- Former Trump White House acting chief of staff Mick Mulvaney was interviewed by the select House committee investigating the Jan. 6 Capitol riot.
- Mulvaney's interview with the panel is in person, he told CNBC.
- Mulvaney resigned a day after the January 2021 riot, as the special U.S. envoy to Northern Ireland, telling CNBC that he had called then-Secretary of State Mike Pompeo that "I can't stay.
Former Trump White House acting chief of staff Mick Mulvaney was being interviewed Thursday by the select House committee investigating the Jan. 6 Capitol riot.
Asked by NBC News on his way into the closed-door session with the panel what he planned to say to its members, Mulvaney replied, "The truth. How about that for a start?"
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"I was asked to come in," Mulvaney said when asked if he had been subpoenaed by the committee.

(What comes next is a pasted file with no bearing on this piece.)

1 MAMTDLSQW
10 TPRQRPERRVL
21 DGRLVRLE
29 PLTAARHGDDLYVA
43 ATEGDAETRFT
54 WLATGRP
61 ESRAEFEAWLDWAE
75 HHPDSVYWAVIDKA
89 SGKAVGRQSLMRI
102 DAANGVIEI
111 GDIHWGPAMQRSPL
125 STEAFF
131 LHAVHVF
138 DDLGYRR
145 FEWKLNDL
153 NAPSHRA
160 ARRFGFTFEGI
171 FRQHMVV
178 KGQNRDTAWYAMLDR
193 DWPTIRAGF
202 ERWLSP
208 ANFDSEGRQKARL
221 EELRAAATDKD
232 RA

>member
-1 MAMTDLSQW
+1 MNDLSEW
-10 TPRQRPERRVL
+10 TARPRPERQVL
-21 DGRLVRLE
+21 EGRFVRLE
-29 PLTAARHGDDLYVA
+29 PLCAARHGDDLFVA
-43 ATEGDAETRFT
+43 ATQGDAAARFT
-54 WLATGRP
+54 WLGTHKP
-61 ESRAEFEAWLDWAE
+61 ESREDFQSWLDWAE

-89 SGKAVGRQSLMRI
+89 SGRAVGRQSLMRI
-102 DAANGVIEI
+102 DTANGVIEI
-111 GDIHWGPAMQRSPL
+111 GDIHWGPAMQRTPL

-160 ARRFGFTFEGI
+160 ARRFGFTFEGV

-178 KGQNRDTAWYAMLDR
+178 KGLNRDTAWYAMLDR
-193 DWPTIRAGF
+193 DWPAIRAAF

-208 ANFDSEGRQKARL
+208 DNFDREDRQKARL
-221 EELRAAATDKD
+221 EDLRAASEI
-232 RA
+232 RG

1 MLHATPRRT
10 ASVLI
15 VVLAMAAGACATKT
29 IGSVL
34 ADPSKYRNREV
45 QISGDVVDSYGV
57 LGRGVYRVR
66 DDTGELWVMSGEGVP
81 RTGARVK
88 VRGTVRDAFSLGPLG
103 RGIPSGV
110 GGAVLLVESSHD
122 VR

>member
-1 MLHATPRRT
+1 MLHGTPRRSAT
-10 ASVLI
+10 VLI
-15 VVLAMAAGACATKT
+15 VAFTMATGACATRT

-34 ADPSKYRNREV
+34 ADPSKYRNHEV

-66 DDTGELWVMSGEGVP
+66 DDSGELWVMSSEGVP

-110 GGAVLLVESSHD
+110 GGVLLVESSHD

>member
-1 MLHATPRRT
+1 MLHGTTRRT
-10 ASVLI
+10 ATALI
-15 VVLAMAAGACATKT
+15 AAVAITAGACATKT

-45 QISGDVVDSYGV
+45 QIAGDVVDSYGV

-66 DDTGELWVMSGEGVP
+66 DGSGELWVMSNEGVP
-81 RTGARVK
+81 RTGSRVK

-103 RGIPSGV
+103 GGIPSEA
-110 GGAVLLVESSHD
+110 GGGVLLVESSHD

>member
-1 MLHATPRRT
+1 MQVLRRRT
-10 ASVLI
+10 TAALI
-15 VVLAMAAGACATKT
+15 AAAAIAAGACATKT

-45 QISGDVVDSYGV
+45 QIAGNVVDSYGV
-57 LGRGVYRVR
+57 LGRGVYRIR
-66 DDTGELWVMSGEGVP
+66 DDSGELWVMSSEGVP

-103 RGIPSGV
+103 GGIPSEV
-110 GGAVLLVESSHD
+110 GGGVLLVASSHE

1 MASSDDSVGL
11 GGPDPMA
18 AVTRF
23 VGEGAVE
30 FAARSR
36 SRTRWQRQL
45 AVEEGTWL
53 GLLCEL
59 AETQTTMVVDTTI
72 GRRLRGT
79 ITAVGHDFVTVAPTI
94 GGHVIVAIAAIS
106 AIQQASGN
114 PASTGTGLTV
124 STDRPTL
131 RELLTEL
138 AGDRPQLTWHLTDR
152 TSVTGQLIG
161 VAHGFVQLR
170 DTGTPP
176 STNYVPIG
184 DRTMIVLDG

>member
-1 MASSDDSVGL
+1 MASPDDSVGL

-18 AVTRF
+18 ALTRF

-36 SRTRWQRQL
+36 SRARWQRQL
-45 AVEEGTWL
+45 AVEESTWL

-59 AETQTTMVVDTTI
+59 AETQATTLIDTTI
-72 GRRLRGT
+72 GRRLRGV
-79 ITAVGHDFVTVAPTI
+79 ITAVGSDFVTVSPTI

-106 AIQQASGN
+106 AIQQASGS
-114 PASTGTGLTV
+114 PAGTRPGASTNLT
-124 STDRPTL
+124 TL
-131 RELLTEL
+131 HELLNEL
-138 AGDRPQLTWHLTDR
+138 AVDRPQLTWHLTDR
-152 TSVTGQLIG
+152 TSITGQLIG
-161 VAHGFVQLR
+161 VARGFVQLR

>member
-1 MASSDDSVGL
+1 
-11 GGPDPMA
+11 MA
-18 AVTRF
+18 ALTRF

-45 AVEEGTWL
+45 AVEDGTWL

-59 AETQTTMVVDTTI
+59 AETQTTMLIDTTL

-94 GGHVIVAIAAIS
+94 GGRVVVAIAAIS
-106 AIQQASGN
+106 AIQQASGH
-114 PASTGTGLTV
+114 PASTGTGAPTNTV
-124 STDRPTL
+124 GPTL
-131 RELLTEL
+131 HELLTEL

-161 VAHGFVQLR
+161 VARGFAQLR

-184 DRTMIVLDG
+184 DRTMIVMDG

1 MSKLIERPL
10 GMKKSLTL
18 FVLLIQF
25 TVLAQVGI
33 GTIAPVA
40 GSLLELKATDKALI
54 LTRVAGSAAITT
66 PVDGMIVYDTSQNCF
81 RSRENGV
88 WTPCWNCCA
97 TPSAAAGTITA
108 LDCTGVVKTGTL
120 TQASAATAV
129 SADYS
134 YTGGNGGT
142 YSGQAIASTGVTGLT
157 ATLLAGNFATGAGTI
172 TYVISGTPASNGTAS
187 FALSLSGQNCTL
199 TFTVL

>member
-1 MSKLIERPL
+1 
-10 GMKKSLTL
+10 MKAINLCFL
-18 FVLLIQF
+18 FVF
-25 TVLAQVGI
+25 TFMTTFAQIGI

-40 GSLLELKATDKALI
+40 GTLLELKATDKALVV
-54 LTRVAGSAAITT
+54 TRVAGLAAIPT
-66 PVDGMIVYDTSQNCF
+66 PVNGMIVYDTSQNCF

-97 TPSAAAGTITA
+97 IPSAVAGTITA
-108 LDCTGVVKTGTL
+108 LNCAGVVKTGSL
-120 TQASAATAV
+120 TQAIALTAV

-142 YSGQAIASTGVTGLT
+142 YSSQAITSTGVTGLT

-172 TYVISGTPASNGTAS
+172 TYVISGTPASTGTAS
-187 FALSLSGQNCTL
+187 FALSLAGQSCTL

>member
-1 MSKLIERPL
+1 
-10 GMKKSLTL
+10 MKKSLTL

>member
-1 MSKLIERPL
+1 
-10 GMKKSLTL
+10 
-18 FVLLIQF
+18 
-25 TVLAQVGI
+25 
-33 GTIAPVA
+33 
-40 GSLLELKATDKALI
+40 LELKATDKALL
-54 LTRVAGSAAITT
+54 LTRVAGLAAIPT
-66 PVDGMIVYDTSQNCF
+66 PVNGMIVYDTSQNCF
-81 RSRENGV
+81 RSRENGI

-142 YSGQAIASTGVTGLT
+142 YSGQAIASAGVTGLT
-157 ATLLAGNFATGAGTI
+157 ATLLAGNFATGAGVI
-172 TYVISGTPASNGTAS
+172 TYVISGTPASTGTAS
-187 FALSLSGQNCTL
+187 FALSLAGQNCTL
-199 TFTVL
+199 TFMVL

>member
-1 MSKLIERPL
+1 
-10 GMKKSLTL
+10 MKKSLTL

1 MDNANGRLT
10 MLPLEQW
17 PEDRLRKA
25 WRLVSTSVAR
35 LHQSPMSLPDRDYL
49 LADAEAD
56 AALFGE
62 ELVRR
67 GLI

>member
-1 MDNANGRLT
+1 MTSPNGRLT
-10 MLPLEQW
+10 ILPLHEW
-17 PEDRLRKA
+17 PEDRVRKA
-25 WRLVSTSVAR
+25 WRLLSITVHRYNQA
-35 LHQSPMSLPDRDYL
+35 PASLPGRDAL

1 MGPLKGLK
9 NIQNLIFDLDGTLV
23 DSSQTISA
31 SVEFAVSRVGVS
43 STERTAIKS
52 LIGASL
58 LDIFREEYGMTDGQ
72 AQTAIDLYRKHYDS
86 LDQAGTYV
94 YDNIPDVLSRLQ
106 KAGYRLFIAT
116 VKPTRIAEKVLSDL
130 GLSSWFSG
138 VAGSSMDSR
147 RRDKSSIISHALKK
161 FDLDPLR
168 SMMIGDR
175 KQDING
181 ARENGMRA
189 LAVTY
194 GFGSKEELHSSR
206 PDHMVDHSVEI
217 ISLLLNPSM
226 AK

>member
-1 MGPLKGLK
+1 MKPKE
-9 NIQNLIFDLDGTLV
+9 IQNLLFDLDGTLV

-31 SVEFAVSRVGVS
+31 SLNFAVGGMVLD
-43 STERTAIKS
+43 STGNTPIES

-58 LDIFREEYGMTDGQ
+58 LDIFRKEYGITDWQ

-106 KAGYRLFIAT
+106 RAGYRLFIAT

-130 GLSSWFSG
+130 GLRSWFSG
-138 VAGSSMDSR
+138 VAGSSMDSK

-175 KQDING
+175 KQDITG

CBS News, where Mulvaney works as a contributor, first reported that his interview would take place. He confirmed his planned appearance in an email to CNBC on Thursday morning.
Mulvaney, 55, told CBS last week that he believes former White House aide Cassidy Hutchinson and other ex-officials who have testified about former President Donald Trump and his actions on Jan. 6, 2021, when a mob of his supporters invaded the halls of Congress.
Mulvaney also said Trump should not seek another term in the White House in the 2024 election.
"I don't want him to run. I don't. Because we don't need him anymore," the former Republican South Carolina congressman said.
Mulvaney served multiple roles in the Trump administration, first as director of the Office of Management and Budget. During much of his stint in that role, he also was acting director of the Consumer Financial Protection Bureau.
Mulvaney later served as acting chief of staff for Trump from January 2019 through March 2020, when the president ousted him, and replaced him with a then-congressman, Mark Meadows. Trump then appointed him the special envoy for Northern Ireland.
Mulvaney resigned that role a day after the riot, telling CNBC that he had called then-Secretary of State Mike Pompeo that "I can't stay" in the wake of the insurrection.
"Those who choose to stay, and I have talked with some of them, are choosing to stay because they're worried the president might put someone worse in," Mulvaney told CNBC at the time.